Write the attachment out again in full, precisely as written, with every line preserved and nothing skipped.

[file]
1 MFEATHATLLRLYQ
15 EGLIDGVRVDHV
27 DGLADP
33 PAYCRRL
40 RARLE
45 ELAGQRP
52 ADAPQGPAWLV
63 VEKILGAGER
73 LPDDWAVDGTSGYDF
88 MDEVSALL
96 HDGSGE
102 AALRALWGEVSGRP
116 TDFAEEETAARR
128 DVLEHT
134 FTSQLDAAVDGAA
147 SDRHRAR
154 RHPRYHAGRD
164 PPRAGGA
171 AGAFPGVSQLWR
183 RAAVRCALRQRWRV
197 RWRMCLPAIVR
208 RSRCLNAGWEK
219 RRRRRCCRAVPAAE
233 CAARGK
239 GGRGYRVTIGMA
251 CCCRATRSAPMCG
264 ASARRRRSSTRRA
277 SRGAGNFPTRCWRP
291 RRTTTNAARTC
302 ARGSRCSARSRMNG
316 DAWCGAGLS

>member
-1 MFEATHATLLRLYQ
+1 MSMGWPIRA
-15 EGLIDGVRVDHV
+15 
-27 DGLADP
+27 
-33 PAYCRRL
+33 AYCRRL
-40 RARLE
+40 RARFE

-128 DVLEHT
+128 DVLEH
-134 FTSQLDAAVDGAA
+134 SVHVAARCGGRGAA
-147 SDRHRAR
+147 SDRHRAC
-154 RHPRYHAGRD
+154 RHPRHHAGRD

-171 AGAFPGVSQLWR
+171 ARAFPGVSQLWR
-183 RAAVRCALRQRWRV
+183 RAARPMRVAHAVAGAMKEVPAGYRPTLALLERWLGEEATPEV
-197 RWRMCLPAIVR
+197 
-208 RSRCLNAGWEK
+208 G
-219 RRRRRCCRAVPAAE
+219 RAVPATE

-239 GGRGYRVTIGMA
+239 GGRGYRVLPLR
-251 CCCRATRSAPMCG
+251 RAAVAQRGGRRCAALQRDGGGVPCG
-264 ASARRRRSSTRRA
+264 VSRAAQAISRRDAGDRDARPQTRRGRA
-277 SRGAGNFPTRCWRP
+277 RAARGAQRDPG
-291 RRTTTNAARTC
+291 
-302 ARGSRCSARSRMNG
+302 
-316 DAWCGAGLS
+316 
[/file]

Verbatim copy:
1 MFEATHATLLRLYQ
15 EGLIDGVRVDHV
27 DGLADP
33 PAYCRRL
40 RARLE
45 ELAGQRP
52 ADAPQGPAWLV
63 VEKILGAGER
73 LPDDWAVDGTSGYDF
88 MDEVSALL
96 HDGSGE
102 AALRALWGEVSGRP
116 TDFAEEETAARR
128 DVLEHT
134 FTSQLDAAVDGAA
147 SDRHRAR
154 RHPRYHAGRD
164 PPRAGGA
171 AGAFPGVSQLWR
183 RAAVRCALRQRWRV
197 RWRMCLPAIVR
208 RSRCLNAGWEK
219 RRRRRCCRAVPAAE
233 CAARGK
239 GGRGYRVTIGMA
251 CCCRATRSAPMCG
264 ASARRRRSSTRRA
277 SRGAGNFPTRCWRP
291 RRTTTNAARTC
302 ARGSRCSARSRMNG
316 DAWCGAGLS

>member
-1 MFEATHATLLRLYQ
+1 MSMGWPIRA
-15 EGLIDGVRVDHV
+15 
-27 DGLADP
+27 
-33 PAYCRRL
+33 AYCRRL
-40 RARLE
+40 RARFE

-128 DVLEHT
+128 DVLEH
-134 FTSQLDAAVDGAA
+134 SVHVAARCGGRGAA
-147 SDRHRAR
+147 SDRHRAC
-154 RHPRYHAGRD
+154 RHPRHHAGRD

-171 AGAFPGVSQLWR
+171 ARAFPGVSQLWR
-183 RAAVRCALRQRWRV
+183 RAARPMRVAHAVAGAMKEVPAGYRPTLALLERWLGEEATPEV
-197 RWRMCLPAIVR
+197 
-208 RSRCLNAGWEK
+208 G
-219 RRRRRCCRAVPAAE
+219 RAVPATE

-239 GGRGYRVTIGMA
+239 GGRGYRVLPLR
-251 CCCRATRSAPMCG
+251 RAAVAQRGGRRCAALQRDGGGVPCG
-264 ASARRRRSSTRRA
+264 VSRAAQAISRRDAGDRDARPQTRRGRA
-277 SRGAGNFPTRCWRP
+277 RAARGAQRDPG
-291 RRTTTNAARTC
+291 
-302 ARGSRCSARSRMNG
+302 
-316 DAWCGAGLS
+316 